The trip to Baghdad turned out to be productive, but perhaps too little too late to prevent the disintegration of Iraq. John Kerry succeeded in getting the besieged Iraqis to start working on a better power-sharing arrangement, in hope of producing a unified government in the face of an onslaught by the ISIS terrorist army. All of the main political leaders have committed to seating the new Parliament by July 1 as required by their constitution, and to work together to rebuild sectarian support for the central government:

Kerry on Monday met with top officials from Iraq’s bitterly divided Shiite, Sunni and Kurdish political coalitions during a quick trip to Baghdad.

He said each of the Iraqi officials — including Shiite Prime Minister Nouri al-Maliki (NOO’-ree ahl-MAHL’-ih-kee) — committed to seat the new parliament by July 1 as the constitution requires.

Iraq’s leaders have in the past delayed decisions on how to divide power.

Scolding the fractious Iraqi politicians and military leaders was Kerry’s priority in his trip to Baghdad, but he also held out a potential carrot, too:

“Well, I’m here obviously to convey to you President Obama’s and the American people’s commitment to help Iraq,” Mr. Kerry said. “We have two tracks as you know: One is the security situation and the other is the political situation. And we need to work them in parallel.”

Mr. Kerry then added that the top priority was “for the Iraqi people, for the integrity of the country, its borders, for its sovereignty,” and he said that ISIS was a threat to “all of us.”

The insurgents, Mr. Nujaifi responded, were “a threat to the entire world, and we have to confront it through direct military operations and through political reforms so that we can inject new hope into our own people so that they can support the political process and the unity of Iraq.” …

President Obama is considering carrying out airstrikes against the militants, but the White House does not want to take sides in a sectarian clash in Iraq and, thus, is urging the Iraqis to pull together.

“The United States would like to see the Iraqi people find leadership that is prepared to represent all of the people of Iraq,” Mr. Kerry said during the Sunday stop in Cairo.

Is it too little, too late? It sounds like it is for Kurdish president Masoud Barzani. In an interview with CNN’s Christiane Amanpour earlier today, Barzani said that Kurds have spent the past ten years committed to a federal system of democratic government in a united Iraq. They have engaged in the political system, worked with Baghdad despite plenty of disputes over the status of Kirkuk and Mosul, and have defended the country with their Peshmerga — more ably, as it turns out, than the Iraqi military. Now, Barzani says in a thinly-veiled demand for independent nationhood, it’s time to let the Kurds go their own way:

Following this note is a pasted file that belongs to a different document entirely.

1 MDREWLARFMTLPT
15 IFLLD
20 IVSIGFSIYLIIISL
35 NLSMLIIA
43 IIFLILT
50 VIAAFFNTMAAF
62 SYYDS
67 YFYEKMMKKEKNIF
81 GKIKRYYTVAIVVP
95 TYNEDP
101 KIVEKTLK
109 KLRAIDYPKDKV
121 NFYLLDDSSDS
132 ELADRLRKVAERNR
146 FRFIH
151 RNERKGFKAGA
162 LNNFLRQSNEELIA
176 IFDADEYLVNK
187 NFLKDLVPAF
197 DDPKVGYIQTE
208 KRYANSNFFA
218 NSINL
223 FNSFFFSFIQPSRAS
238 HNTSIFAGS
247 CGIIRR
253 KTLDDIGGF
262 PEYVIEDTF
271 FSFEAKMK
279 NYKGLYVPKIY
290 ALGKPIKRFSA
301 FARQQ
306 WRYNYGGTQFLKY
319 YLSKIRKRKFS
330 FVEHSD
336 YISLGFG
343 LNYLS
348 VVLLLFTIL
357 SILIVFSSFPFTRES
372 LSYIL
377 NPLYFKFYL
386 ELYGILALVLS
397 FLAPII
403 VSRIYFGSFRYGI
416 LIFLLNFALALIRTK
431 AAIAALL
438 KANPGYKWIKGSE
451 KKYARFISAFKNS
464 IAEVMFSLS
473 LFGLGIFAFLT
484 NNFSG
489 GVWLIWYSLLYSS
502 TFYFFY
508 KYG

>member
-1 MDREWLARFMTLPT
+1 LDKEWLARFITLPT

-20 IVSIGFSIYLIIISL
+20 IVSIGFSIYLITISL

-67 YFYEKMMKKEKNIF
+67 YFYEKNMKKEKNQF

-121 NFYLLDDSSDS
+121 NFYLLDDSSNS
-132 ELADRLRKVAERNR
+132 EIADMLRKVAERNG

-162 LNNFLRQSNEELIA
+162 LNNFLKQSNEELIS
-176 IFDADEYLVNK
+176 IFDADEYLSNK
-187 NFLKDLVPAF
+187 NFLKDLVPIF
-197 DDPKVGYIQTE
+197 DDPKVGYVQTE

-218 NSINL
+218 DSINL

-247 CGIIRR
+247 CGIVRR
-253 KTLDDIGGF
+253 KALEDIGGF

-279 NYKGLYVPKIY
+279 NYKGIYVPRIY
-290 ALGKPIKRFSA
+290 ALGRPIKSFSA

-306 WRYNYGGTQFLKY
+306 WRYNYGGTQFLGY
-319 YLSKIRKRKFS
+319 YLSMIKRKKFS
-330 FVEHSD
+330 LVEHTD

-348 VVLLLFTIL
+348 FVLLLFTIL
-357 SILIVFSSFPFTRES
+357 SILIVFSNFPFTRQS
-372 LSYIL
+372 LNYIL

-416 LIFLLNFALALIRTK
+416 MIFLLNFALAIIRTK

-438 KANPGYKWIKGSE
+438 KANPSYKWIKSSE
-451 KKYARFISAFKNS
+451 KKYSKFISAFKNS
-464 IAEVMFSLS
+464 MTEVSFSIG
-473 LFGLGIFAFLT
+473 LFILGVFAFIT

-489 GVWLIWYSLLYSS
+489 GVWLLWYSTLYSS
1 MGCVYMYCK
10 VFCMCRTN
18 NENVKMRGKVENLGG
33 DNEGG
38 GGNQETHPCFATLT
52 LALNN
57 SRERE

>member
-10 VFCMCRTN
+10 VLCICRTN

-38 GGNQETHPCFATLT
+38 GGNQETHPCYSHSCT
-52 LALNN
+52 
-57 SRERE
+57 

“Iraq is obviously falling apart,” he told CNN’s Christiane Amanpour in an exclusive interview. “And it’s obvious that the federal or central government has lost control over everything. Everything is collapsing – the army, the troops, the police.”

“We did not cause the collapse of Iraq. It is others who did. And we cannot remain hostages for the unknown,” he said through an interpreter.

“The time is here for the Kurdistan people to determine their future and the decision of the people is what we are going to uphold.” …

“After the recent events in Iraq, it has been proved that the Kurdish people should seize the opportunity now – the Kurdistan people should now determine their future.”

That would be very bad news indeed for Baghdad, and for the Iraqi military, and especially for American efforts to hold Iraq together as a multi-sectarian republic not completely under the thumb of Iran. If the Kurds hit the exits, then there isn’t much reason for the Sunnis to stick around either — and not much reason for Maliki to ask for American assistance, or to get it. The majority Shi’ite government will instead look to Iran for Shi’ite support and fight a sectarian war, with the Kurds on the sidelines fighting ISIS on their own. With Turkey now looking to the Kurds as their “best ally” in the region, independence may be more within their grasp than ever before.

Kerry will meet Barzani in Erbil tomorrow, and may not like what he’ll hear.